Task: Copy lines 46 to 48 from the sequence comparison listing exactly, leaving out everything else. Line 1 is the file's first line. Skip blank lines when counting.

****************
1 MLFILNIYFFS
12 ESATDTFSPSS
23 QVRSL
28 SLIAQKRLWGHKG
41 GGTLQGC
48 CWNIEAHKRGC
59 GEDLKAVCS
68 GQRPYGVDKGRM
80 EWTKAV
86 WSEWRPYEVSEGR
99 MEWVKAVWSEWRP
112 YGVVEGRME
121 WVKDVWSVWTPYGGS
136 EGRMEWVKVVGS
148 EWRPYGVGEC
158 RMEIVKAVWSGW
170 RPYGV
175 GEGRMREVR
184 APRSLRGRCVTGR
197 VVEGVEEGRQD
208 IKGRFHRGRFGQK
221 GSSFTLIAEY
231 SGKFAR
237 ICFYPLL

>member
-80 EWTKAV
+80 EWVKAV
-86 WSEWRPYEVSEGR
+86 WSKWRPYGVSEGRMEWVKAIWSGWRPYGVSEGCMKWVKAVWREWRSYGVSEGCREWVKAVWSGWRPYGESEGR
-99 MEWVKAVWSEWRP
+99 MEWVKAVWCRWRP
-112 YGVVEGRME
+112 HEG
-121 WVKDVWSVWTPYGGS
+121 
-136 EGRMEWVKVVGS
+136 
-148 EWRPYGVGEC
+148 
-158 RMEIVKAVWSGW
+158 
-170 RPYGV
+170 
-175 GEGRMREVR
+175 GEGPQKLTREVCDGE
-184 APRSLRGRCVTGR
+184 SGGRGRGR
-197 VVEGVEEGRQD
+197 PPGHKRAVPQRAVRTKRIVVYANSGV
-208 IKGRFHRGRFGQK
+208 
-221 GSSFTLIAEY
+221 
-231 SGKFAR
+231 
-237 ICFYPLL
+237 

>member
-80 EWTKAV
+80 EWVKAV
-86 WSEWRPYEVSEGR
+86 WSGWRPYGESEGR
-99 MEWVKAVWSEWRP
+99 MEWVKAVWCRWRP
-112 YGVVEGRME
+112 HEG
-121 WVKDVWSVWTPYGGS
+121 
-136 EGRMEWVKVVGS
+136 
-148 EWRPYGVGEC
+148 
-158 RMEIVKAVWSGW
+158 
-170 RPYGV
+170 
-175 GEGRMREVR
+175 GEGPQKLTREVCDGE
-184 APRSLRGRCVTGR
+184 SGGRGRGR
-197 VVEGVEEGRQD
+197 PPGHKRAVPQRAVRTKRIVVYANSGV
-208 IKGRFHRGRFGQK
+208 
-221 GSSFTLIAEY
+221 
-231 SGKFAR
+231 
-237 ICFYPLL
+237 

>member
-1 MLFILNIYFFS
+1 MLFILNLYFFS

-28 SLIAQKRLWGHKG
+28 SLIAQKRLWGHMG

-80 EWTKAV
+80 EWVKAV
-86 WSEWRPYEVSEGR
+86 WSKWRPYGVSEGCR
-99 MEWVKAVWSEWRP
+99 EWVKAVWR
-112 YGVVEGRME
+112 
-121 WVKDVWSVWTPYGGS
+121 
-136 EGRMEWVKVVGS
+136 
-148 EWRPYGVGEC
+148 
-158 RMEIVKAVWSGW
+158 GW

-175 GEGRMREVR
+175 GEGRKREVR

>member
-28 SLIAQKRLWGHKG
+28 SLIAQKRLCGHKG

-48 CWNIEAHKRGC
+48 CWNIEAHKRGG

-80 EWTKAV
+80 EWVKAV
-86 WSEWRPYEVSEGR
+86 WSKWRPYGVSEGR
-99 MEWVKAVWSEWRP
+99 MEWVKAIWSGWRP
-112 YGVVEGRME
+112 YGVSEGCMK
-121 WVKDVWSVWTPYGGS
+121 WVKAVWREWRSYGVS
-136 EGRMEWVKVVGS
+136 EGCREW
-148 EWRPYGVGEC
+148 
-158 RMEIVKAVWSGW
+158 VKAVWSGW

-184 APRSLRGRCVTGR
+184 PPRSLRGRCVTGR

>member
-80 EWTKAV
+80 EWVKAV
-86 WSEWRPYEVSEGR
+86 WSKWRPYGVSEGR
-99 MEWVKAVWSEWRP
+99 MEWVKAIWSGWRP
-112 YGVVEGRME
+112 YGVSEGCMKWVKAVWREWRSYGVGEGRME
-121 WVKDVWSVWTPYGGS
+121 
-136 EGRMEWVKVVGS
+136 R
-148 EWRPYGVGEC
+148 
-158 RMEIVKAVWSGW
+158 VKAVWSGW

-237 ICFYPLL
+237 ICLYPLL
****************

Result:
-184 APRSLRGRCVTGR
+184 SGGRGRGR
-197 VVEGVEEGRQD